On 1/25/2023 9:24 PM, Arne Vajhøj wrote:
> On 1/25/2023 8:36 PM, Dave Froble wrote:
>> On 1/25/2023 6:50 PM, Arne Vajhøj wrote:
>>> On 1/25/2023 5:55 PM, John Reagan wrote:
>>>> Here's a nasty Fortran program where each subroutine initializes and
>>>> reinitializes parts of the
>>>> same common block in a particular order.
>>>> subroutine print_common
>>>> common /mypsect/ i1,i2
>>>> integer*4 :: i1,i2
>>>> write (*,10) i1,i2
>>>> 10 format (' ',Z8,' ',Z8)
>>>> subroutine update_longwords
>>>> common /mypsect/ i1,i2
>>>> c start with putting hex AAAAAAAA into both longwords
>>>> integer*4 :: i1='AAAAAAAA'X,i2='AAAAAAAA'X
>>>> subroutine update_words
>>>> c and update bottom words with BBBB
>>>> common /mypsect/ w1,w2,w3,w4
>>>> integer*2 :: w1,w2='BBBB'X,w3,w4='BBBB'X
>>>> subroutine update_bytes
>>>> c and update bottom bytes with CC
>>>> common /mypsect/ b1,b2,b3,b4,b5,b6,b7,b8
>>>> integer*1 :: b1,b2,b3,b4='CC'X,b5,b6,b7,b8='CC'X
>>>> program main
>>>> c by now, the two longwords in the common should be
>>>> c CCBBAAAA CCBBAAAA
>>>> call print_common
>>> That is horrible code IMHO.
>> I find that an interesting comment ...
>> Perhaps it is doing what someone needed it to do ...
> I don't think they did for fun.
> But I believe there are better ways to do that.
>>> Initializing the same common block in multiple subroutines
>>> is not something I would ever do.
>> You've never redefined the data type of some data?
>> Record TLS
>> String Rec$=42
>> Byte Byte1%
>> Byte VerMajor%
>> Byte VerMinor%
>> Long UnixDate%
>> String Random$=28
>> Long SessionID%
>> Word Cypher%
>> Byte Method%
>> End Variant
>> End Record
>> In this case the Basic RECORD statement allows multiple variants of the same
>> memory, basically allowing different types of variables to be used on the same
>> memory location(s). Useful, and a relatively later addition to the language.
>> Similar to what is called a structure in C and perhaps other languages.
> That is really a different thing than initializing the same psect
> multiple times in different places.
> Having to overlay different types is a common feature in languages.
> Pascal got the variant case record similar to the Basic code above.
> C got union. In Fortran it can be achieved using common blocks, but
> the right way (IMHO) is to use equivalence.
>> Perhaps some would not want variants, but I for one have used them many times.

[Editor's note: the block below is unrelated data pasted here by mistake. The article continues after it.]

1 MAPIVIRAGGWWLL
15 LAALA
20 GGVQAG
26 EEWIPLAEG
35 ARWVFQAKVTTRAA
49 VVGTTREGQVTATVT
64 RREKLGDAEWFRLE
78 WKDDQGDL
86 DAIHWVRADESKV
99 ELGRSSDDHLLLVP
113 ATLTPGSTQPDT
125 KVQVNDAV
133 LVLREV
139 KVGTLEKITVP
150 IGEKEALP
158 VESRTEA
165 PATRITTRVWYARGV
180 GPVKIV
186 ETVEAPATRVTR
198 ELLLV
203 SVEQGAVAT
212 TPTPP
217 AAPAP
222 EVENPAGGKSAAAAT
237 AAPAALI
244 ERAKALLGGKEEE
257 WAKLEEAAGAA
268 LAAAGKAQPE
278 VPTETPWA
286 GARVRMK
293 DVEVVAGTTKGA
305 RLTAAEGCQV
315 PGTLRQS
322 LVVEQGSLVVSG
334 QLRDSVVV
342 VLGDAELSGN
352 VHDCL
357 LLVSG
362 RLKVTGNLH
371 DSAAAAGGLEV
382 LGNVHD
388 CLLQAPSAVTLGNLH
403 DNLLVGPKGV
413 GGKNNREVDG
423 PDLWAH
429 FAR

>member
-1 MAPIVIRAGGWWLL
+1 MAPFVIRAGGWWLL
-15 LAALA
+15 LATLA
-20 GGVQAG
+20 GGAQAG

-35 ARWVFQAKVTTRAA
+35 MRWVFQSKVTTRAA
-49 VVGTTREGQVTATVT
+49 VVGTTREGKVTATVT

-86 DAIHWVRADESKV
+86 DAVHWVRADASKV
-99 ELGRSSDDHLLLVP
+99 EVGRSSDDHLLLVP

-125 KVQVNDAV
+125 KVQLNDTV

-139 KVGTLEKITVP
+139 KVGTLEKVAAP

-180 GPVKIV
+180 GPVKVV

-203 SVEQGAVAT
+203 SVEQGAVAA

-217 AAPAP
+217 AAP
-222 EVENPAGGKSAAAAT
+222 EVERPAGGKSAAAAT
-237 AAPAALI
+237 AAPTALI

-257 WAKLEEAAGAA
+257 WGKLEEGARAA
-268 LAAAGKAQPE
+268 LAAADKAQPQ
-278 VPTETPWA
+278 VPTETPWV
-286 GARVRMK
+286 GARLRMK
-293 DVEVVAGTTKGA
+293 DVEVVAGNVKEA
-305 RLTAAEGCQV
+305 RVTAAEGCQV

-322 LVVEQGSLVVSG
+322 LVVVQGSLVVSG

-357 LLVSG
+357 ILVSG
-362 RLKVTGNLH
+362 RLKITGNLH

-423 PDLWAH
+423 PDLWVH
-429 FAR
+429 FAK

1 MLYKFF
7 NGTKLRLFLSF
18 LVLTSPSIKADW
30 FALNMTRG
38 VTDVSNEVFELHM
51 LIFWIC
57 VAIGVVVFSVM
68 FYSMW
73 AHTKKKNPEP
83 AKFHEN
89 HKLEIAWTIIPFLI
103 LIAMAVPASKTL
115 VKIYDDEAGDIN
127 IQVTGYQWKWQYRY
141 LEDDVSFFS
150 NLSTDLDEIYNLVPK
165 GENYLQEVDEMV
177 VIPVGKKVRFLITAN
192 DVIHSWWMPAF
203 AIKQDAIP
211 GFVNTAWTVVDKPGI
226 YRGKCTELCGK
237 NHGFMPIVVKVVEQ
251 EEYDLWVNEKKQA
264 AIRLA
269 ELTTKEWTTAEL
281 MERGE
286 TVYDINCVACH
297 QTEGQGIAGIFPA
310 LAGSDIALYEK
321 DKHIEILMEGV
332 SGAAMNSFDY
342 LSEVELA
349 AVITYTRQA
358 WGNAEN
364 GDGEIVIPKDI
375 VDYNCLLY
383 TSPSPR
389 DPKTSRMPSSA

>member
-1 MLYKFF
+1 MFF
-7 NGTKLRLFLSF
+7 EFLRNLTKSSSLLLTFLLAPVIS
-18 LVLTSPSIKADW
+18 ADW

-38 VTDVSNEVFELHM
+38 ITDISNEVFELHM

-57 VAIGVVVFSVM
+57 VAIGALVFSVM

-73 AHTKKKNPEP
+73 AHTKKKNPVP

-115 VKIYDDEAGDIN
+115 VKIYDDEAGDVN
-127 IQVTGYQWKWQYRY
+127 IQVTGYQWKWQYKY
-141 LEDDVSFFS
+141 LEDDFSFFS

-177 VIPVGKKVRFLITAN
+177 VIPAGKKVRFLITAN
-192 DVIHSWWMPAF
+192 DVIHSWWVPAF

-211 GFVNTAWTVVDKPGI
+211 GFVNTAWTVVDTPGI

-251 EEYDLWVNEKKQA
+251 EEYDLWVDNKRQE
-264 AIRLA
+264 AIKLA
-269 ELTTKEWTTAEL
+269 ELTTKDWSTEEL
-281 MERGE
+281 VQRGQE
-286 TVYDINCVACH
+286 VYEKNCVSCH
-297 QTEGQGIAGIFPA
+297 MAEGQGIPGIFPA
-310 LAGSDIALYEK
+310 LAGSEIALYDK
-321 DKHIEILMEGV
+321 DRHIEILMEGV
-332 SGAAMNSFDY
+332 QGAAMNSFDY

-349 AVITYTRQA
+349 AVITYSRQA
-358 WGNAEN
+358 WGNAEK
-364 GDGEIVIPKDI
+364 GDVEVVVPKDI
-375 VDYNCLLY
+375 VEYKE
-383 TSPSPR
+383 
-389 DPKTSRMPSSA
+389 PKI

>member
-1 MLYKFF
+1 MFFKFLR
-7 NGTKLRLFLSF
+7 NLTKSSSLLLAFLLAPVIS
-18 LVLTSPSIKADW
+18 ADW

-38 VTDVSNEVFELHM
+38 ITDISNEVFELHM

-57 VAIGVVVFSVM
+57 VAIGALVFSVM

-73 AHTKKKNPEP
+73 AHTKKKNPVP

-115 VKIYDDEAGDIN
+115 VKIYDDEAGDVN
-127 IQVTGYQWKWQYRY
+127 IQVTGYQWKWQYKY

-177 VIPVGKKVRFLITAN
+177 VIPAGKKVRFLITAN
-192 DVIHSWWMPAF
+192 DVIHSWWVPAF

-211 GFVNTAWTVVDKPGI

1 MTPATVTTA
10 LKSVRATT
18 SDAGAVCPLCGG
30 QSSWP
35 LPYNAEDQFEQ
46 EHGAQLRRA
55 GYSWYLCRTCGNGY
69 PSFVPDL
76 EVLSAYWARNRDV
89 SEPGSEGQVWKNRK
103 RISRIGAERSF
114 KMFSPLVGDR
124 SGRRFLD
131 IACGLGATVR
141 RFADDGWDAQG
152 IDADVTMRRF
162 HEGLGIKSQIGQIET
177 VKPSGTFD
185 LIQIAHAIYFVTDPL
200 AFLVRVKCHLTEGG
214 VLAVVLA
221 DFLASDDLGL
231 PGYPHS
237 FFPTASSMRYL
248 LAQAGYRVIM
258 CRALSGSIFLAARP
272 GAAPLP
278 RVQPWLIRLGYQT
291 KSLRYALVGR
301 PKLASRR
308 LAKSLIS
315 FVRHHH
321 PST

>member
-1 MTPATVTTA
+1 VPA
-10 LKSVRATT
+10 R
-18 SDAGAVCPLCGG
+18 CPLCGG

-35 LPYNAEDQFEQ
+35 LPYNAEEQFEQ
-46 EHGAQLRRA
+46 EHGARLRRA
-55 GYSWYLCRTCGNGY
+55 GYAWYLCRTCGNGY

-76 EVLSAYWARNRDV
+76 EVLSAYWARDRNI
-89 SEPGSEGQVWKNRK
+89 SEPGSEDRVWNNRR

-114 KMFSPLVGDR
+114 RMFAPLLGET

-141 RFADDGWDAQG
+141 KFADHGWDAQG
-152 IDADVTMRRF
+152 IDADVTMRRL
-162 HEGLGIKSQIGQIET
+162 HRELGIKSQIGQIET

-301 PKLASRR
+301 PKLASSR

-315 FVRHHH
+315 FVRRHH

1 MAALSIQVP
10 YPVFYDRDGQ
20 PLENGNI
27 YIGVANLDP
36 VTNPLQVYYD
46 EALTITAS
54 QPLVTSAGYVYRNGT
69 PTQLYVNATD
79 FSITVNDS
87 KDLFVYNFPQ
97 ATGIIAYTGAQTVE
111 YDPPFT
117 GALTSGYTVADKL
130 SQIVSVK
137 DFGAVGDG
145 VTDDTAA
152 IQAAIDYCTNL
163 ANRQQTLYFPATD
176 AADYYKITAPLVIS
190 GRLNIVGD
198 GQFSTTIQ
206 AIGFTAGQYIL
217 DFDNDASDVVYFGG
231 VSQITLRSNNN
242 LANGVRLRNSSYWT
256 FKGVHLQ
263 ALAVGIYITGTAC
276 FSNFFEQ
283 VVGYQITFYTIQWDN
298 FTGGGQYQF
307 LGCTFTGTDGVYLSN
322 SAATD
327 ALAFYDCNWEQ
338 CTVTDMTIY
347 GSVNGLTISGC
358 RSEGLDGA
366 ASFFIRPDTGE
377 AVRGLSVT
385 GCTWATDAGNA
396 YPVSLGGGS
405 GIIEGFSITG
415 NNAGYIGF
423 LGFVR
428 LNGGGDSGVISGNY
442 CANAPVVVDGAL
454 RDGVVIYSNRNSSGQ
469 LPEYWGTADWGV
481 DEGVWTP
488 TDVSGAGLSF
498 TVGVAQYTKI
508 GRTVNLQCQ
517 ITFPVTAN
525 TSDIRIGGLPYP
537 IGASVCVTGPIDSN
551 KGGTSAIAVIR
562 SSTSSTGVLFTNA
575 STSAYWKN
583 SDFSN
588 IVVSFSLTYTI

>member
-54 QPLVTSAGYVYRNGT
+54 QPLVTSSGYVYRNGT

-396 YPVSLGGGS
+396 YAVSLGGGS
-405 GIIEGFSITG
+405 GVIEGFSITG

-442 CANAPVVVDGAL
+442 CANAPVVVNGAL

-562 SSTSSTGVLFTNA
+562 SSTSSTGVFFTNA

>> Map (D) Long D1%
>> Map (D) String D1$=4
>> Now in a MAP statement, whiich is rather similar to a COMMON block, multiple
>> definitions of the MAP statement allows for a similar redefinition of the same
>> memory. In the above, a longword value is stored in 4 bytes of memory. The
>> redefinition of the MAP statement allows the same memory to be labeled as a
>> string or a longword.
>> It's been useful to me in the past.
> I am not arguing against this.
> But in Fortran this should not be done using common blocks but
> via equivalence.
> integer*4 iv
> character*4 sv
> equivalence (iv,sv)
> It has local scope and is readable.
> And if necessary it can be combined with a common block.
> In extremely rare cases there may even be a good reason to
> have different definition (different types) in different routines.
> It is difficult to read as there are no indication in the
> individual routine that it has a different definition elsewhere.
> But one never knows what can be required to solve a problem.
> But I can not believe there are any cases where I would
> consider it good to static initialize parts of a common
> block in different routines.
I will admit that my normal practice is to have any such declarations in one
place, and include the same definition is each subroutine that uses it. Of
course, if it is modified, one must re-compile all routines that include it.
I can be a little dense, but I fail to see the problem in John's example. If I
understand it correctly, each routine defines the same PSECT (I believe each
common block has it's own PSECT, a Basic MAP statement I'm rather sure does so)
with a different definition. So what? And yes, it might be confusing to some.
Then again, it's been over 40 years since I did any Fortran.
And that brings this question. What does:
integer*2 :: w1,w2='BBBB'X,w3,w4='BBBB'X
Does both w1 and w2 get set to BBBB? That is not what the comments indicate?
David Froble Tel: 724-529-0450
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